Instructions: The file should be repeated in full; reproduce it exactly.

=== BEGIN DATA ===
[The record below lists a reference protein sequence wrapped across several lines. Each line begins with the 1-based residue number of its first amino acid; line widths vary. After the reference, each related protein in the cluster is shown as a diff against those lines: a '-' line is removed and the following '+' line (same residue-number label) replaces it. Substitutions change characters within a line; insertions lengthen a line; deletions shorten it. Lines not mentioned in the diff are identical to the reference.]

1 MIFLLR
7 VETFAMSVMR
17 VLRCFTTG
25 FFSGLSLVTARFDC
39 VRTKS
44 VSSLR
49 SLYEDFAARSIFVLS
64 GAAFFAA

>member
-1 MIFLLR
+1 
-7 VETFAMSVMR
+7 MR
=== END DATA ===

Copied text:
[The record below lists a reference protein sequence wrapped across several lines. Each line begins with the 1-based residue number of its first amino acid; line widths vary. After the reference, each related protein in the cluster is shown as a diff against those lines: a '-' line is removed and the following '+' line (same residue-number label) replaces it. Substitutions change characters within a line; insertions lengthen a line; deletions shorten it. Lines not mentioned in the diff are identical to the reference.]

1 MIFLLR
7 VETFAMSVMR
17 VLRCFTTG
25 FFSGLSLVTARFDC
39 VRTKS
44 VSSLR
49 SLYEDFAARSIFVLS
64 GAAFFAA

>member
-1 MIFLLR
+1 
-7 VETFAMSVMR
+7 MR